Only ten years ago about a half of power production of the USA was coal. Today this figure fell to one third. For the same period of time power generation from natural gas increased approximately from 20% up to 33%. As expected, this tendency will proceed. But though natural gas when burning emits less carbon dioxide, than coal, it doesn’t mean that other emissions are harmless to the environment. Experience of the last five years showed that, in particular, emissions of methane can limit climatic benefits of replacement of coal with natural gas.
To determine whether really natural gas is less dangerous to the environment, than coal, scientists from Carnegie Mellon University (USA) carried out new assessment of emissions of methane and compared climatic benefits of use of natural gas instead of coal for electricity generation.
“Results show that the power plants of the combined cycle using natural gas can have lower impact on climate, than coal power plants until intensity of a leakage of methane isn’t really high” — the leading author of work Devayn Farkukharson says.
Scientists simulated lifecycle of emissions of methane and carbon dioxide from new coal-dust power plant, power plant of the combined cycle with steam-gas installation and ultra-supercritical coal-dust power plant taking into account and without capture and sequestration of carbon (English carbon capture sequestration (CCS)). Using this model, the team measured climatic impacts of each of options in the century range, and also estimated influence of various speeds of a leakage of methane ranging from 1% to 5%.
If the previous researches set as the purpose identification of pluses and minuses of use of natural gas, then the comparative analysis published in the August issue of the Industrial Ecology magazine differs in the fact that in it four various climatic indicators are used: potential of global warming, the cumulative radiating impact, potential of technology of warming and global change of temperature.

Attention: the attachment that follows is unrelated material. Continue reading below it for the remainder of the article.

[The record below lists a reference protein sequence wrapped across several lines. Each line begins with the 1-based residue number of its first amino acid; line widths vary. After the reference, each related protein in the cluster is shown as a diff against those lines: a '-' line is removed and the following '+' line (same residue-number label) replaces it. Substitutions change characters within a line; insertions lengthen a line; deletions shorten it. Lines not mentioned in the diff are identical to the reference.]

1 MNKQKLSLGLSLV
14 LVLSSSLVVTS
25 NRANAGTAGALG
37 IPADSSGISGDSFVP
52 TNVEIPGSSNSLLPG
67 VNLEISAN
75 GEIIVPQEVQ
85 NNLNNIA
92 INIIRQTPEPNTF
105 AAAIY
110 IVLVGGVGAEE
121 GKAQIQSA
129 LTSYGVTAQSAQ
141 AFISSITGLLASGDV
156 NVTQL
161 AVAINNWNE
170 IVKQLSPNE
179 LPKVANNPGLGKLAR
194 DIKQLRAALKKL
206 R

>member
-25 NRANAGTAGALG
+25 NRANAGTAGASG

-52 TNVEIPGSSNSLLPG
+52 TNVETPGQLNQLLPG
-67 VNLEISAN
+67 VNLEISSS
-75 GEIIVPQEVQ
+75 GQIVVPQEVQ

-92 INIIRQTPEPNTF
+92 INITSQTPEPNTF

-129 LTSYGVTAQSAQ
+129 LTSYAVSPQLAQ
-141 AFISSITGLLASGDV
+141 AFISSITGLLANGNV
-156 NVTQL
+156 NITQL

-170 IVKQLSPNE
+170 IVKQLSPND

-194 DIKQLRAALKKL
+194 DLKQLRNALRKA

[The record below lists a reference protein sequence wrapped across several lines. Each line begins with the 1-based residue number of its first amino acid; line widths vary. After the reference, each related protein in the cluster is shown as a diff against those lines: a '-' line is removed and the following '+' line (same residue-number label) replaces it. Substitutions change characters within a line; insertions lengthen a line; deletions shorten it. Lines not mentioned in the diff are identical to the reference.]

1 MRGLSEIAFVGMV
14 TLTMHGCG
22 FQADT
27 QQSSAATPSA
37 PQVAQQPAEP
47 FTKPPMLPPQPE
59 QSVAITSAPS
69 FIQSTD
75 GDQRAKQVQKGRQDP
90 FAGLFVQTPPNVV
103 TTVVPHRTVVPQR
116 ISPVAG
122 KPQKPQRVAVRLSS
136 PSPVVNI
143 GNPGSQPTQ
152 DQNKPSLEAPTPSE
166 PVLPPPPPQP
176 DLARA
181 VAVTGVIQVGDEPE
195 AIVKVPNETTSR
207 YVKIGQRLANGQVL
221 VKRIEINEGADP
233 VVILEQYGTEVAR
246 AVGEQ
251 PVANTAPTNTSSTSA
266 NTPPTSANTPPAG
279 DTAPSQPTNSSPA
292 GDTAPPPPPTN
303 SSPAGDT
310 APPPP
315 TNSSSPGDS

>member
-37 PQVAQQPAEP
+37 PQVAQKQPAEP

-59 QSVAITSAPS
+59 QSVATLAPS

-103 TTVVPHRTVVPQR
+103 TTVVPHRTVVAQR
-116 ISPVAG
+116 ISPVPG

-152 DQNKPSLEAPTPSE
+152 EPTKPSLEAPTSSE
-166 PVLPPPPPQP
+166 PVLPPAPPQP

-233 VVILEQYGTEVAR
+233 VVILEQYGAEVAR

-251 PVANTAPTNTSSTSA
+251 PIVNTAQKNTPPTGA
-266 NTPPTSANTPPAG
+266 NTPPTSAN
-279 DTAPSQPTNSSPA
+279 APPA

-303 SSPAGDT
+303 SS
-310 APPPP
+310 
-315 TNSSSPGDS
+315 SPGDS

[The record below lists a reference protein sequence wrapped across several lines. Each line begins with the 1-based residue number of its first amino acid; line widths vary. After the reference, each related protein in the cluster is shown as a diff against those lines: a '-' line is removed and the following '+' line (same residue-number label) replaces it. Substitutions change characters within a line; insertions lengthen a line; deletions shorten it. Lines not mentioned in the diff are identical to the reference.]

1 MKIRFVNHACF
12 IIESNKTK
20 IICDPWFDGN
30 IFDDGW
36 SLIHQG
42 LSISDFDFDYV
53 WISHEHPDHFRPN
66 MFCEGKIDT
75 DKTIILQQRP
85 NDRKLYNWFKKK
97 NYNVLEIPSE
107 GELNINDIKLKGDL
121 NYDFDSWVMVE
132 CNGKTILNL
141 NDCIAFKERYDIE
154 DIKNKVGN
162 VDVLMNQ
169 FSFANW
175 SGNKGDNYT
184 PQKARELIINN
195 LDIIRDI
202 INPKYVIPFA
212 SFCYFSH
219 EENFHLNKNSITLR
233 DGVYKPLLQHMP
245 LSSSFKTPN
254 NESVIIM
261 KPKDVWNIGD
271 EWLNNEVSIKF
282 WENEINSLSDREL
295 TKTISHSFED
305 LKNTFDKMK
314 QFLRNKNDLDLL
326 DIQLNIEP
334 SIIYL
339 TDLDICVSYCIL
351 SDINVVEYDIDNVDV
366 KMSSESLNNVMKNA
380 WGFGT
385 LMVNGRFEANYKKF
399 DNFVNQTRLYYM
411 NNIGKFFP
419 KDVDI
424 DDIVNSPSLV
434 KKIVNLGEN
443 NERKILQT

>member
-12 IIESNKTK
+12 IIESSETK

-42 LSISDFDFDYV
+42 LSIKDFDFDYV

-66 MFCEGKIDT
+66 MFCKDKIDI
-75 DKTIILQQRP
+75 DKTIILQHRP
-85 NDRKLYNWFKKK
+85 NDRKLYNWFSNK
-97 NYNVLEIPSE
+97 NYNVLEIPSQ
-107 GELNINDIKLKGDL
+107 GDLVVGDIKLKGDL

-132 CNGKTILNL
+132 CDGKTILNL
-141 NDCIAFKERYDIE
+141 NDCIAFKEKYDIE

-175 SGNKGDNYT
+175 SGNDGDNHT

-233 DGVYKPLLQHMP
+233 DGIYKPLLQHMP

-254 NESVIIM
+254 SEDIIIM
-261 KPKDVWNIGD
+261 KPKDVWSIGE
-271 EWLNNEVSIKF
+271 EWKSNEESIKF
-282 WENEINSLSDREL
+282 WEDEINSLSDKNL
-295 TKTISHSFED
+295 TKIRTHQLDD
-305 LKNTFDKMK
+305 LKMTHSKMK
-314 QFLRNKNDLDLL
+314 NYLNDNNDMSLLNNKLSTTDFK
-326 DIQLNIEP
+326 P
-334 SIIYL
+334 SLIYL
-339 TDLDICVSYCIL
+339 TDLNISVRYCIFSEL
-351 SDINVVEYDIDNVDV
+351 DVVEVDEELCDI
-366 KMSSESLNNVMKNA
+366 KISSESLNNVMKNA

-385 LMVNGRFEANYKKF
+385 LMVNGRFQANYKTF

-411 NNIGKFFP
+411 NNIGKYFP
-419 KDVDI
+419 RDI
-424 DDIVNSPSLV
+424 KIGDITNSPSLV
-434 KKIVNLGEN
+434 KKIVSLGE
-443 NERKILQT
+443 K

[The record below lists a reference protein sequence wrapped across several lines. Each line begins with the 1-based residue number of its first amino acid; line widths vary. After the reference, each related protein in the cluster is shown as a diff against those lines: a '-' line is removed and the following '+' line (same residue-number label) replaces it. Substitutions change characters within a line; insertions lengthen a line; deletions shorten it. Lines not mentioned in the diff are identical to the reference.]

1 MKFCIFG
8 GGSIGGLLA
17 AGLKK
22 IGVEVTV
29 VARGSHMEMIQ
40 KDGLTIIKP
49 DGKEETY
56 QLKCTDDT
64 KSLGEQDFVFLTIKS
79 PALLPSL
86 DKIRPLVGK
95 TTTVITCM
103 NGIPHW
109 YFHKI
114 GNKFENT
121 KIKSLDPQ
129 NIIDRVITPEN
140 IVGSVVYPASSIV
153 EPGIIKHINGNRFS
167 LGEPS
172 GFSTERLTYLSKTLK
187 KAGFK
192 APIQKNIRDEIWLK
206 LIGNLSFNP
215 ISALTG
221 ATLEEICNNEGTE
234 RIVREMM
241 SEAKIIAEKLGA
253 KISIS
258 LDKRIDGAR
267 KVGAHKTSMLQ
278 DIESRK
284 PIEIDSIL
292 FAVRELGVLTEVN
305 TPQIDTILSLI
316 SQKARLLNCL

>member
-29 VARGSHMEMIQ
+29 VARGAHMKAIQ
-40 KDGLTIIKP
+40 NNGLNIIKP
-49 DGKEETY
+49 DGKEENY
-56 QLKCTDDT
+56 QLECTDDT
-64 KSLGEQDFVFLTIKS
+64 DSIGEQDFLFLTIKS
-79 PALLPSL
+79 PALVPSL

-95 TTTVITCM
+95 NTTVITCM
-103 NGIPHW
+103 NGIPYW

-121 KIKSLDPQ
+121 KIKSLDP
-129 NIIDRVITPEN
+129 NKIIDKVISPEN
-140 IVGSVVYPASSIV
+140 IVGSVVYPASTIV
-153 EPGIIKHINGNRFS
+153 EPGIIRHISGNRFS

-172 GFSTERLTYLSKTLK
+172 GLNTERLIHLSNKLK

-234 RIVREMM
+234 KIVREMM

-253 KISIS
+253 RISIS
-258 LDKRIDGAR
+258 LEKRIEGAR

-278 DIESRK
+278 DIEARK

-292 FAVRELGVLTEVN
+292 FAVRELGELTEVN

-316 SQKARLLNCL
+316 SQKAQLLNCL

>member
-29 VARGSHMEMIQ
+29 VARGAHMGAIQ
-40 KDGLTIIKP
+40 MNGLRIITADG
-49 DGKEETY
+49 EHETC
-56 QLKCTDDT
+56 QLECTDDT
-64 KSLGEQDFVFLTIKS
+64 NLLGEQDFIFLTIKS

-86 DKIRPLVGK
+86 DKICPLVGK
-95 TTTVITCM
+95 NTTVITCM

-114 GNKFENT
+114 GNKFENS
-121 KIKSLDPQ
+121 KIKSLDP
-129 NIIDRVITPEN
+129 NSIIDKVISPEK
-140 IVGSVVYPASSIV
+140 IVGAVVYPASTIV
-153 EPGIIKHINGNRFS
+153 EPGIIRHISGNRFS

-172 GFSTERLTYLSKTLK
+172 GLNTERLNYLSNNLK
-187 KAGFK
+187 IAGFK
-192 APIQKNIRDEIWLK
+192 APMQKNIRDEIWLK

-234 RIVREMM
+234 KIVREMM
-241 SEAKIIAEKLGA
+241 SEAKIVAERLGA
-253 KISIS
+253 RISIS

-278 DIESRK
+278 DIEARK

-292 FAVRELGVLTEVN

“Without CCS all measurements show that power plants of the combined cycle with methane leak coefficient lower than 8,5% have lower impact on climate, than coal-dust or ultra-supercritical coal-dust power plants, within 100 years — Farkukharson explains. — However with CCS inclusion coal-dust power plants and coal-dust ultra-supercritical will have lower impact on climate, than using natural gas with CCS if the speed of leak of methane exceeds 2% of the natural gas used by power plant”.
Thus, it is impossible to consider unambiguously natural gas the best decision for power production.
“Our results demonstrate that new gas power plants, most likely, have smaller impact on climate, than coal, even taking into account methane leak. Nevertheless the deep obezuglerozhivaniye of the energy sector will probably demand radical transition from fossil types of fuel, including natural gas”.